Gem Melville – hand painted textiles and a colourful life!

The talented Gem Melville was born 1949, in Vryheid, South Africa where she lived and worked until 2001.
She has focused on textiles since 1992, working in collaboration with Zulu Women in community projects in KwaZulu Natal. SA, which profoundly influenced her work, along with South African culture. She describes herself as ’an artist with an essentially western perspective’.

“I was born in Vryheid (an Afrikaans word meaning freedom) in 1949, a small town in the province of KwaZulu Natal. My parents were typical colonial farmers who had bought a farm a stones throw from the famous Kruger National Park…………….a park we were privileged enough to visit frequently, and which ingrained in us three sisters an enduring love of the bush and wildlife.

My father was a Scot whose origins trace back to the “black Scots” from the Orkney islands (hence my claim to have Spanish origins: the survivors of the Spanish ship “Armada”were washed up on the shores of the Orkneys where they inter-married with the Scots). My mother has French-Huegenot and English ancestors: apparently,the latter can be traced to Guy Faulks who tried to blow up the English parliament. Let that suffice as evidence of a thoroughly mixed background typical of many South Africans. I am known amongst friends and family to have a phenomenal sense of smell, so, small wonder that I ended up here in the very southern part of the Pyrénées Orientales and virtually on Spain’s doorstep. …………… I followed my nose……….back to my origins.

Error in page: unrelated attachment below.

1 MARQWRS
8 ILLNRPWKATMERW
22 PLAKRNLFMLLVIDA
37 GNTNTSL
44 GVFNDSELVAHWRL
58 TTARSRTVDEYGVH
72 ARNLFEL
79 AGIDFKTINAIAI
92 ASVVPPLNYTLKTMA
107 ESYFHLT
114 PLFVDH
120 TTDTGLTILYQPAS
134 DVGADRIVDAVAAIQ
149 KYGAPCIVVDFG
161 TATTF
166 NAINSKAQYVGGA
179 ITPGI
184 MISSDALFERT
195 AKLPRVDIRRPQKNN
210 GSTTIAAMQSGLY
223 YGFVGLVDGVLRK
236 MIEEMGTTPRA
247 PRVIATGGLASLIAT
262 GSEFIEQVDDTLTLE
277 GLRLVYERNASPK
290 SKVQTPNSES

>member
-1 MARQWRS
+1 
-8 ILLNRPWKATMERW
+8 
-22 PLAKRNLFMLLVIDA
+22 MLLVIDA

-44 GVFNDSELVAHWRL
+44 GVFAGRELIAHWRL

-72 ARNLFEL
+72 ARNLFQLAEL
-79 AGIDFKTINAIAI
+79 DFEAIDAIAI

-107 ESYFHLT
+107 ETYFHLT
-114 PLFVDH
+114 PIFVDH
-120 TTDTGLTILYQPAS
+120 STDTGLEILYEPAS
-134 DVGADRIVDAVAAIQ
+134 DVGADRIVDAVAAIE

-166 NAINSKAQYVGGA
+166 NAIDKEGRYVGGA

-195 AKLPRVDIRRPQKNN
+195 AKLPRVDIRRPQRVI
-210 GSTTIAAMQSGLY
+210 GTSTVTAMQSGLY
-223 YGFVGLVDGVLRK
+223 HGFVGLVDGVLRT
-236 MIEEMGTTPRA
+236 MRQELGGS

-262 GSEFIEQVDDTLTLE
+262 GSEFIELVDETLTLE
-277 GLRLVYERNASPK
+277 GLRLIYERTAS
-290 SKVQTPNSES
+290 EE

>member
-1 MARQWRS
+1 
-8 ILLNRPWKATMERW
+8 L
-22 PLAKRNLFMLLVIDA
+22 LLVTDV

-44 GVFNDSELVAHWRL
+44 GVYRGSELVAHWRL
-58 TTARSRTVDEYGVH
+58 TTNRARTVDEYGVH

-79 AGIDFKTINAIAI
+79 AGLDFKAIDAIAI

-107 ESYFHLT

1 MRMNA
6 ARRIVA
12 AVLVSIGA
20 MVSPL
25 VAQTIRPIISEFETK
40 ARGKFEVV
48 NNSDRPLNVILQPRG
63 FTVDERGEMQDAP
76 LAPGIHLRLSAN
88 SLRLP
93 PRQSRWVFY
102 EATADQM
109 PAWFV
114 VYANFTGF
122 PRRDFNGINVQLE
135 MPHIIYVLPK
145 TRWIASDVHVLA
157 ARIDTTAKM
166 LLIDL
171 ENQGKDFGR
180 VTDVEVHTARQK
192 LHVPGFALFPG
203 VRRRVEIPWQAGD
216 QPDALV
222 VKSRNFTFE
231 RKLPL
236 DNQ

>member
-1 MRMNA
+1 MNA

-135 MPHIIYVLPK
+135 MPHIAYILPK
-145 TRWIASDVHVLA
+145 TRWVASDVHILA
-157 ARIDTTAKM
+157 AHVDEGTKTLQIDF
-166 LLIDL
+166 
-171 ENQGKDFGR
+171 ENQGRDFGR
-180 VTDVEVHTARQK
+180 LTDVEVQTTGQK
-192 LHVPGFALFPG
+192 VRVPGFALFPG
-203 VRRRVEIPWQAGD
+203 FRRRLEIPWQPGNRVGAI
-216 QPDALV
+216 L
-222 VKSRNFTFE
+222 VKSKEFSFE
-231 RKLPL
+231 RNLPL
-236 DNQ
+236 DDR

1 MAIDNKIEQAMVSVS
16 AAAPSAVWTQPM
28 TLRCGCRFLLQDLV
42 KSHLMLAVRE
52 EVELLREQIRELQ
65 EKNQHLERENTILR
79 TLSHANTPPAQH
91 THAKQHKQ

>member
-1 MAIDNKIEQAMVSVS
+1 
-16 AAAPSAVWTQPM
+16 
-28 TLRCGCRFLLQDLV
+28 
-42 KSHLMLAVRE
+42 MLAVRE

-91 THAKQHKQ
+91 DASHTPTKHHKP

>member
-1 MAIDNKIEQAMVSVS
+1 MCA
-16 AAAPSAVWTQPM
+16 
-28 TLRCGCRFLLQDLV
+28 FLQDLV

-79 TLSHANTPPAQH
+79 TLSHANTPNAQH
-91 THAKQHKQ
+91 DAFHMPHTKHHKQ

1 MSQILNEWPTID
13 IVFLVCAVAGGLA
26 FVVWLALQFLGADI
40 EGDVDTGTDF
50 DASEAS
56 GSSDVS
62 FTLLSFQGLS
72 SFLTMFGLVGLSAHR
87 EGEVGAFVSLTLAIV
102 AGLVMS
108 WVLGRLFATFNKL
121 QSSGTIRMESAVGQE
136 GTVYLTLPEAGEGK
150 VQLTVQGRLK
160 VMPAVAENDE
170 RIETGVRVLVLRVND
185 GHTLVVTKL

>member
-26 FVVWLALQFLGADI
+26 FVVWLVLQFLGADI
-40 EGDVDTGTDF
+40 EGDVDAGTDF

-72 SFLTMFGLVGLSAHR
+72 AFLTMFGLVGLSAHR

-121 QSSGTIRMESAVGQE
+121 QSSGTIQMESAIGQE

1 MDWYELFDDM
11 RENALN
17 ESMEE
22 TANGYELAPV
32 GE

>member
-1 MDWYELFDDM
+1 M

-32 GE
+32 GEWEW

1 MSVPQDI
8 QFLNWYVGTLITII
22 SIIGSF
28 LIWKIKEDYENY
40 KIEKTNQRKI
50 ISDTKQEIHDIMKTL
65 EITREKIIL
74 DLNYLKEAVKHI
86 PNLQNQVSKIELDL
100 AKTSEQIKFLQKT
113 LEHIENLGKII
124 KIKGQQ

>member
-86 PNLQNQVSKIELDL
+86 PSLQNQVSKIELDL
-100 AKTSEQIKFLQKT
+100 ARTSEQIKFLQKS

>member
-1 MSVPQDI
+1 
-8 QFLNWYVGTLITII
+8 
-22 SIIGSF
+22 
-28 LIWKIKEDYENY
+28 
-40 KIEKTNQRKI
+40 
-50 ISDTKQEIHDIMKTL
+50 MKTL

In South Africa I spent several years teaching general art in secondary schools, until my two sons Andrew and Duncan were born in 1975 and 1978 respectively. After a short interval of staying at home I returned to teaching: first, at the then “whites only” Natal Technikon where I taught drawing and sculpture, and later at the M.L. Sultan Technikon where I taught Drawing and Illustration to Textile, Clothing and Textile students. This institution became a leader in allowing an intake of all races at a time when South Africa was still under the apartheid regime. It was a dynamic and turbulent time to teach as South Africa underwent the transformation from Apartheid into a democracy. I was fundamentally changed by this experience of multi cultural teaching.
In 1992 I resigned from my lecturing post and started a textile training project with Zulu women called Pakhamani Textiles.. This project catapulted me into the limelight as I inadvertently became part of a movement focussed on job creation in small N.G.O.’s

[( “Gem Melville has long been associated with the training and empowering of women through design development and craft work- particularly in the context of women affected by HIV/Aids.”